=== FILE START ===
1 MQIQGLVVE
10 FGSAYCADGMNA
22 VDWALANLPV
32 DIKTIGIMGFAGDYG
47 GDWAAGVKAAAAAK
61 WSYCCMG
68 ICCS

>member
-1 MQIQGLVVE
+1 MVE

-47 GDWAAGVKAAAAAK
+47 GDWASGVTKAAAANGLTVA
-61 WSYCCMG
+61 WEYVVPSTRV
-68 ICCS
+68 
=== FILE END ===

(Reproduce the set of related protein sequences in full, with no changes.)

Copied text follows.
1 MQIQGLVVE
10 FGSAYCADGMNA
22 VDWALANLPV
32 DIKTIGIMGFAGDYG
47 GDWAAGVKAAAAAK
61 WSYCCMG
68 ICCS

>member
-1 MQIQGLVVE
+1 MVE

-47 GDWAAGVKAAAAAK
+47 GDWASGVTKAAAANGLTVA
-61 WSYCCMG
+61 WEYVVPSTRV
-68 ICCS
+68 